Burning Ambition: How Texas Wildfires Embarrass Rick Perry

Nothing has revealed the shortcomings of Rick Perry, as a governor and a thinker, as the terrible wildfires ravaging central Texas over the past several months. Having skipped out of a visit to burning Bastrop County over the weekend, he seems to realize that his handling of this disaster is a severe embarrassment both to him personally and to the state. That weekend no-show wasn’t the first time Perry appeared to shirk his duty; last week, he skipped a presidential campaign event in South Carolina, supposedly due to urgent responsibilities back home — and then turned up at a California fundraiser.

Around the same time, a Perry aide remarked that their campaign fundraising was “going like wildfire.”

But the ideological rot goes far deeper than goofs and gaffes. With his Tea Party disdain for the federal government and his record of slashing essential state services, Perry is ill-suited to cope with the realities of modern government — including droughts and fires that may well result from the climate change whose real origins he refuses to acknowledge. He now finds himself seeking additional disaster assistance from the federal government — and criticizing that same government for failing to do more when his general argument is that it must do far less.

Consider his own state budget, whose deep cuts meant depriving local volunteer firefighters of bulldozers and other essential equipment for stopping the spread of rural fires. Yet since last April, when the unprecedented wave of fires grew worse, Perry has been seeking federal aid to make up that shortfall — an ironic stance from a right-wing radical who threatened to secede from the United States not so long ago. Far from seceding, Perry is sulking because Washington hasn’t sent federal bulldozers to fight those fires in Bastrop County.

This disaster was not unforeseen. Over the past year, heat and drought not seen in the Lone Star State since the Dust Bowl era have led to a record-breaking conflagration: thousands of fires since December, more than a hundred active fires now and scores more reported every week. The state’s firefighters are exhausted; the trucks and planes used to combat the blazes can no longer be properly maintained. So the neglected and underfunded system is reaching its limit, which is why the state has turned in desperation to Washington eight times for aid. Fire commanders told the Christian Science Monitor last week that calls for help are going unmet because there is simply not enough manpower and equipment to serve the current need.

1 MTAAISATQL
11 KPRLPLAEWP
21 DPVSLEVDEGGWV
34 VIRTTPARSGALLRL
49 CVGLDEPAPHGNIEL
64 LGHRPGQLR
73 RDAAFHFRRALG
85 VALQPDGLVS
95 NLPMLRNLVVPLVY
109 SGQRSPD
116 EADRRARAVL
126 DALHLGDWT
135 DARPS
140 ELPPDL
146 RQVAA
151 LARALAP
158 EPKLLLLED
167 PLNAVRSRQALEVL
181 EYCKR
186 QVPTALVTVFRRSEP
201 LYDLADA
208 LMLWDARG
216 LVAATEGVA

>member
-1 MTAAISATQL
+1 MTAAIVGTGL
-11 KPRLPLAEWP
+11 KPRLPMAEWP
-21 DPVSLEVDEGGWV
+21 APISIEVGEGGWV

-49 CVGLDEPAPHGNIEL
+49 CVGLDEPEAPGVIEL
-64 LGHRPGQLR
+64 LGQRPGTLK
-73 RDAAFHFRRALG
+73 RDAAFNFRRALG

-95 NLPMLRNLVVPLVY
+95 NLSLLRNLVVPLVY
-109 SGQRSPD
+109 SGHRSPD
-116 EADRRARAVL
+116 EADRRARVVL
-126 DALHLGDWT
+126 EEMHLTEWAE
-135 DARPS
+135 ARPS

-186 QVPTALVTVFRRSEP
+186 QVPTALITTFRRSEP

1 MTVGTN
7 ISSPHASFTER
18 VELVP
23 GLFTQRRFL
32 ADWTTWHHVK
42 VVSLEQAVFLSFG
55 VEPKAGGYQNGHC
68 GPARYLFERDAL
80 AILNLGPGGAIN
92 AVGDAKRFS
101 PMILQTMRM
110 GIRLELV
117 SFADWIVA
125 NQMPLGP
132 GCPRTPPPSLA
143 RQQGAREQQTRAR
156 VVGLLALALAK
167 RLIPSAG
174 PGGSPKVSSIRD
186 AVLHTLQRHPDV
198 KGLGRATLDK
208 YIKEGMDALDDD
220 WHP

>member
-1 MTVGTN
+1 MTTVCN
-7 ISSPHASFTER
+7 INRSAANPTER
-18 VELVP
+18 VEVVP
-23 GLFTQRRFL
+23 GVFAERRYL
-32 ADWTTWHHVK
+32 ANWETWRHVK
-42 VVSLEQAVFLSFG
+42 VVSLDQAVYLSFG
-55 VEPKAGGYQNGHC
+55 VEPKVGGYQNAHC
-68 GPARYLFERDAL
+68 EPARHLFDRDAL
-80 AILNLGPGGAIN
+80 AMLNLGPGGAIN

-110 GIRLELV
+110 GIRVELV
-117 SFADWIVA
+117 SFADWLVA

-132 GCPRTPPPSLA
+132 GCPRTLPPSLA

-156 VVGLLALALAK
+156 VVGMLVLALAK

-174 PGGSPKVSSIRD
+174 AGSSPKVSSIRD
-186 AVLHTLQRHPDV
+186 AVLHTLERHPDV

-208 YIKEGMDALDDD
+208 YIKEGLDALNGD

“Because so many fires are burning across the state, our resources are spread pretty thin,” said Texas Lt. Gov. David Dewhurst. “That’s why we need the federal government to step up to the plate immediately.”

Yes, they need the federal government to step up with hundreds of millions of dollars in aid, right away — even though the state reduced funding for its fire departments by nearly 75 percent last year and cut the budget for the Texas Forest Service by more than a third.

Perry suggests that fighting the wildfires will be financed eventually from the state’s “rainy day fund,” although many Texas legislators of both parties warn that fund has already been depleted. What he probably expects is that the costs of firefighting will be recovered somehow from the federal government — and he isn’t waiting to see how those expenditures are offset in the rest of the federal budget. As the lieutenant governor said, they want help “immediately.”

Of course the good people of Bastrop County and across beleaguered Texas deserve the nation’s assistance. They pay federal taxes and, despite their governor’s stupid remarks, they’re loyal and patriotic too. But they ought to reconsider the kind of irresponsible leadership that responds to environmental change with right-wing mythology and slashed budgets — and then must plead for salvation by that awful bureaucracy back east. And the rest of us ought to consider what would happen if he were in charge of the federal government. Where would everyone turn after he dismantles Washington, as he vows so eagerly to do?


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